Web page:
I was debating that myself. I did the +2 rule, but I understand that rule isn't foolproof. I have a short cage derailleur on, so shifting is pretty snappy already, but I may take a link or two out.

    As for going endo when using the front brake: I believe it is a myth that a front brake on a hardtail is more likely to make you go endo. The reason is simply that weight shifts forward when braking whether you are using the front or rear brake. The frame's orientation to the back braking surface is constant in the absence of suspension compression, so it isn't as though the rear brake "holds you back." Whether you brake with the front or the back brake, the weight of the rider and bike shifts forward, compressing the front fork, which lowers the front end. The only difference between the two is that the front is more effective at braking, which intensifies this process. The answer isn't to use the less effective brake, but rather compensate for too much braking power by either feathering the brake or shifting weight back (or both). I agree that there is a natural tendency to want to hit the rear break when on a steep descent or when going over a drop or a technical downhill. The reality, however, is that the rear brake doesn't produce any less of an endo effect relative to the amount of stopping power it provides.

    Remember, if we assume there is no skidding or loss of traction, both wheels turn at the same speed. Slowing down the rear also slows down the front, and vice versa.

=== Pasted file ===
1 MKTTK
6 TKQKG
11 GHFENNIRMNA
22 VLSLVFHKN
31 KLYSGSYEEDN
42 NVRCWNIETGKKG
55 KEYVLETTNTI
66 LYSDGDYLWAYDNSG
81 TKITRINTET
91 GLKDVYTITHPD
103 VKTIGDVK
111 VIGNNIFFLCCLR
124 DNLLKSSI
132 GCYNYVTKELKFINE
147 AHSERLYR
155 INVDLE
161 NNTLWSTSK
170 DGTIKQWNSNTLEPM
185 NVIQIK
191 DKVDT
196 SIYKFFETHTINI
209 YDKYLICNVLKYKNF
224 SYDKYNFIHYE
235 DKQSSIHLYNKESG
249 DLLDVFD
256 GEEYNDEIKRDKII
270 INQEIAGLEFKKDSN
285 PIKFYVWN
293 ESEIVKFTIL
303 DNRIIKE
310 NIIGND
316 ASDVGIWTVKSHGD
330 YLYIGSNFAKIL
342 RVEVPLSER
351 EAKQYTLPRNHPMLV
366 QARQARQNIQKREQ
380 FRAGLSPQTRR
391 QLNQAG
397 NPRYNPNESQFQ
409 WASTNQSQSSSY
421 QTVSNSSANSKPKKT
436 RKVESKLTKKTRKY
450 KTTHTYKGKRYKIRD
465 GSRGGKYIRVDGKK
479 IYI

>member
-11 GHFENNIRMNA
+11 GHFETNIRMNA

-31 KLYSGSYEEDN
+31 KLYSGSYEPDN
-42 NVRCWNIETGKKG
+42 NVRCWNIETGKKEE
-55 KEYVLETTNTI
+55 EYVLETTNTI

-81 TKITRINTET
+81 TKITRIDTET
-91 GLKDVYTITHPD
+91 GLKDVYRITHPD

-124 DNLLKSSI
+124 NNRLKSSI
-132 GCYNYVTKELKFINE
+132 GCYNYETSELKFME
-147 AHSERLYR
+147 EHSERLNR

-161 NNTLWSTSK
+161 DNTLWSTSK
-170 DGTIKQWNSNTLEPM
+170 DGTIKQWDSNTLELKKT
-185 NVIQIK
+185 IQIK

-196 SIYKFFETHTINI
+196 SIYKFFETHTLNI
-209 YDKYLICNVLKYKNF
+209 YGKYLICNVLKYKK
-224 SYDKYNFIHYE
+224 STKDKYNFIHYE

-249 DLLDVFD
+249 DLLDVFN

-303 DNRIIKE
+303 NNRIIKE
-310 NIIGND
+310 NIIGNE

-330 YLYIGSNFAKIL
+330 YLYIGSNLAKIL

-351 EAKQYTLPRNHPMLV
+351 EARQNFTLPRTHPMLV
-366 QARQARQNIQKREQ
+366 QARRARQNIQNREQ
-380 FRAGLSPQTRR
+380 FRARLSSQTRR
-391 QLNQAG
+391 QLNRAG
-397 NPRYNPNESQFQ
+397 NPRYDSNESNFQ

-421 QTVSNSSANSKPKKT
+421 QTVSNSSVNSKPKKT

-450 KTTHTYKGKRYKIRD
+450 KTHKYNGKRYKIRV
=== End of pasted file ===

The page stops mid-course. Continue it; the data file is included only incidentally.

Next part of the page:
9. #9
    Warrior's Society
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    Well we could all build light bikes if we started omitting part.
    I crashed hard enough on my Tallboy to break my leg,
    The carbon is way more durable than most people.

  10. #10
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    A steep loose downhill would have you on the ground.

  11. #11
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    Nice, light bike. Missing a rear brake and claiming a low weight in the title is a little misleading, eh?

    Those tires have too little tread and size for my taste, though.

    Enjoy the ride!
    If you're lucky enough to be in the mountains,
    you're lucky enough.

  12. #12
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    Quote Originally Posted by mtnbikej View Post
    Well we could all build light bikes if we started omitting part.
    Really? Every 29er would be sub-20 pounds if you took off a 400 gram rear brake? Get real. The rear brake was left off, as I said, because I do not use it and I enjoy the simplicity of the cockpit. I would have been just as happy with a 19.5 pound bike with two brakes if two brakes is what I wanted.